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Bradford v. Futrell

Decided: June 13, 1961.


Appeal from the Circuit Court for Prince George's County (MARBURY, J.).

The cause was argued before Brune, C. J., and Henderson, Hammond, Horney And Sybert, JJ.


SYBERT, J., delivered the opinion of the Court.

The appellant, Jesse P. Bradford, appeals from a money decree entered against him by the Circuit Court for Prince George's County, sitting in Equity, in favor of his former wife, Mickey N. Futrell, who has remarried. The decree was passed on August 10, 1960, in a proceeding to ascertain the amount of unpaid installments owed by the appellant under an October, 1944, decree of the same court which granted the appellee a divorce from the appellant, awarded her the custody of their four minor children and required the appellant to pay to the appellee the sum of $20.00 per week for the

support of the children. After a full hearing, the chancellor found the appellant to be in arrears in the amount of $12,872.32 as of August 1, 1960 in the weekly support payments and entered a decree in that amount in favor of the appellee, with interest from August 1, 1960.

Although the eldest child had attained his majority, the decree required continued payments of $20.00 per week for the three younger children because of increased living costs. The appellant does not object to that portion of the decree. What he does contest is the size of the decretal award to his ex-wife. He complains that, in determining the arrearage figure, the chancellor should have allowed him full credit for all money and items of personal property given by him to the children themselves, even though he referred to them as gifts; that he should have been allowed a credit because the eldest child left the home of the appellee, resided with him for a short period and then entered the armed forces of the United States; and that he should have been given credit for a portion of the allotment which the appellee received because of her present husband's military service, since the Bradford children were claimed as dependents of their stepfather. The appellant also maintains that the chancellor erred in permitting appellee to make claim for payments due back to the divorce decree of 1944, and that, in any event, her whole claim for arrearages is barred by both laches and limitations.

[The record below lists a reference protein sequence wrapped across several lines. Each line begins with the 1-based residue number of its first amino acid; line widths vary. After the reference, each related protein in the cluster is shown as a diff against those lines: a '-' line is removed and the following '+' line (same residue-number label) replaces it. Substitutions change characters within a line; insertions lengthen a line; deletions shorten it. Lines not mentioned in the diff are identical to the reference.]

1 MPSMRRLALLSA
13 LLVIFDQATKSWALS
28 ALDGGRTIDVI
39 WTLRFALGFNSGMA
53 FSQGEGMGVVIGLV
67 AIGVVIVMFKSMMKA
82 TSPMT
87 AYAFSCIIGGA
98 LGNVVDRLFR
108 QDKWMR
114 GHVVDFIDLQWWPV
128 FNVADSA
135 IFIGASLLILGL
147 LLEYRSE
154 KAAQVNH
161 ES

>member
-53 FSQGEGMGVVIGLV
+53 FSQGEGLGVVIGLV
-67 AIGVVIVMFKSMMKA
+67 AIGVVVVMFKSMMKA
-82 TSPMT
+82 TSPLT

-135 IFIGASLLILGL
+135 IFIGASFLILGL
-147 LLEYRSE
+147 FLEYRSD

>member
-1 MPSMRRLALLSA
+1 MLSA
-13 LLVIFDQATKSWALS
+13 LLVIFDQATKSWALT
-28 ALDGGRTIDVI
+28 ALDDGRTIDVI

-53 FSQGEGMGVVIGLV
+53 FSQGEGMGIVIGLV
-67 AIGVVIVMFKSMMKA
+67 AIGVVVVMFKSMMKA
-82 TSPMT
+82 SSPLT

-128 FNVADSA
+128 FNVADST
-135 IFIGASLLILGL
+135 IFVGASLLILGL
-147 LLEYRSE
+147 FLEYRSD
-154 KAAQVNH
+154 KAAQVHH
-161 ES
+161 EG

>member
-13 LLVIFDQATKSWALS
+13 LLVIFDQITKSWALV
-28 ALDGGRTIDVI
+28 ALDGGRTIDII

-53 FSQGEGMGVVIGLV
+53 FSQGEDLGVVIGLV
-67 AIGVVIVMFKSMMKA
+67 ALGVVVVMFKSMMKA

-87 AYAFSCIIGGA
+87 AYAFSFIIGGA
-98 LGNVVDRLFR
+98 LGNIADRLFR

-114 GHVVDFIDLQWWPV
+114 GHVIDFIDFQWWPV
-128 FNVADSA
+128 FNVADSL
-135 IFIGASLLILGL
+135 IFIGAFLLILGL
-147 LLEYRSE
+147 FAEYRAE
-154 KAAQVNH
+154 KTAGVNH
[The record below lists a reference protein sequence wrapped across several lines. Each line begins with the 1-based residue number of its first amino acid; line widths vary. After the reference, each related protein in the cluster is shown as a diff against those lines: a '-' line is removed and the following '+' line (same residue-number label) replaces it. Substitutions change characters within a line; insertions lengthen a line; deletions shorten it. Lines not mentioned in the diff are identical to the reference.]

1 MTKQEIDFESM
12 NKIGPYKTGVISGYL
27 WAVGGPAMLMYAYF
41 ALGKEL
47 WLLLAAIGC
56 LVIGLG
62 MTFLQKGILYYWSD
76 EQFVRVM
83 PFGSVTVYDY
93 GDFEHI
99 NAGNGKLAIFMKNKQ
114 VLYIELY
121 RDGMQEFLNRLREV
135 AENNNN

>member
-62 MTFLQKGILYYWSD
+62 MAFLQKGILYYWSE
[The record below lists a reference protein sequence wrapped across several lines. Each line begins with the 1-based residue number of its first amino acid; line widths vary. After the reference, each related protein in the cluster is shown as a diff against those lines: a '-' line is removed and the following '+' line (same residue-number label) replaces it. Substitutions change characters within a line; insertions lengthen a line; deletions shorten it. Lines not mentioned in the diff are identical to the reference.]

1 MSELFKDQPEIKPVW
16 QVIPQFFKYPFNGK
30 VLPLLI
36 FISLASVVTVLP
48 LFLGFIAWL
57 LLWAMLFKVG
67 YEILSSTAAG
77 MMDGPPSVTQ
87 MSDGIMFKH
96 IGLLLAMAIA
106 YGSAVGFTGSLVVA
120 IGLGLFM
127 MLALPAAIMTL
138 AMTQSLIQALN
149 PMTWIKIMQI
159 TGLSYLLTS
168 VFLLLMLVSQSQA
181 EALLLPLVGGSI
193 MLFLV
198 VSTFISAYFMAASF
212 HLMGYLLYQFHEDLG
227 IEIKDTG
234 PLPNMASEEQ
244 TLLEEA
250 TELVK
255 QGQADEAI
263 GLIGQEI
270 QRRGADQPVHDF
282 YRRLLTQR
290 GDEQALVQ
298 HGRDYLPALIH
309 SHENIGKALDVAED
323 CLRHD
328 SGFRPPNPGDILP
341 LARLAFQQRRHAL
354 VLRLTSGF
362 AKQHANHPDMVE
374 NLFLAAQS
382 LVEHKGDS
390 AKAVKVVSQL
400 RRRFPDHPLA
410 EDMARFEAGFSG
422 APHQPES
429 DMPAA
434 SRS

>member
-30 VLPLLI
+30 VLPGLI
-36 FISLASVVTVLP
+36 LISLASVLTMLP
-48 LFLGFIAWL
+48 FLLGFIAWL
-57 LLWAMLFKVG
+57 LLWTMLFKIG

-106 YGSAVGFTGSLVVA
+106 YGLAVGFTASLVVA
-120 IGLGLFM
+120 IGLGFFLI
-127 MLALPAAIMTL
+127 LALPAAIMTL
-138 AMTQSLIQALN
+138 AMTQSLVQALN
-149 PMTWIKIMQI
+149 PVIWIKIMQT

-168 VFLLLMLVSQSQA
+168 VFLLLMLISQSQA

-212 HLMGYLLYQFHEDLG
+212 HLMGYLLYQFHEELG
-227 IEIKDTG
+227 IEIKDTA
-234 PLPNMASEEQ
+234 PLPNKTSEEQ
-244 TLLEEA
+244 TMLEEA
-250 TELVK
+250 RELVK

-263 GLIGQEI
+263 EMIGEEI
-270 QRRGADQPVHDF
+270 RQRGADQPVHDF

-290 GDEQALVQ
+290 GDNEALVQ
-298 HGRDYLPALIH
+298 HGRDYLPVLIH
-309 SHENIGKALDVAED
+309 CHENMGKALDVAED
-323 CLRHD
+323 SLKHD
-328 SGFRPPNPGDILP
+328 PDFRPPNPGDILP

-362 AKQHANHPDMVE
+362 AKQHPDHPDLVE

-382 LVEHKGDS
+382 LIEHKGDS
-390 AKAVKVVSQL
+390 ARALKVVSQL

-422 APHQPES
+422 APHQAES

After the parties were divorced in 1944 the appellant remarried. Shortly thereafter the appellee moved to Florida with the children because, she said, her ex-husband's unreasonable actions toward the children were harmful to them and kept her household in frequent turmoil. It is conceded that appellant made all required payments for the support of the children up to November 4, 1945. Thereafter his remittances ceased. Appellee, who had obtained work upon arrival in Florida, gave a graphic description of her struggle to provide food, clothing and shelter for herself and her four young boys and of the privations they endured, particularly after Bradford's payments ceased. On September 13, 1946, she married her present husband, an Air Force sergeant, who aided in maintenance of her children. Mrs. Futrell told of frequent

efforts to have Bradford make the support payments and of his replies that "he wasn't going to pay it, he didn't have to pay it". She stated that on one occasion she attempted to have an attorney collect the arrearages, but that this effort failed when the family moved from Florida to another State upon transfer of her husband. She said that frequent transfers of her husband to points distant from Maryland made it impossible to enforce payments from Bradford.

Mrs. Futrell stated that her eldest son, Phillip, had always been his father's favorite. She testified that since Bradford wouldn't send money to her, she "put the boy up to calling his father at Christmases, birthdays, graduation, and other special occasions", because she didn't like to see her sons do without the things that most children had. Bradford sent a number of checks, payable to Phillip, in response to the boy's calls, which were endorsed by the boy and cashed by his mother. The money, she said, sometimes went for clothes and sometimes for toys for all the children.

In addition, Bradford of his own accord sent various checks to the children with letters referring to them as birthday or holiday gifts, and on a few occasions also sent clothing, some of which Mrs. Futrell said was unsuited to the children. On one occasion, when Phillip asked him for a motor scooter, he purchased an automobile at a cost of $1,195, had it titled in Phillip's name and delivered it to the boy. Mrs. Futrell said this was a surprise gift, unwelcomed by her, at least. She said she taught her son to operate it and thereafter never drove it herself. She said that after a time it "broke down" and her ex-husband towed it back to Maryland and never returned it. On one of his more or less annual visits to the children in Florida, Bradford bought a television set for the children, for which he paid $186. Mrs. Futrell testified that after November 4, 1945, she received no money directly from her former husband.

Bradford maintains that all payments and credits claimed by him were made with the consent and acquiescence of Mrs. Futrell and that therefore he should have been allowed for all of them. He claims that Mrs. Futrell requested him to ...

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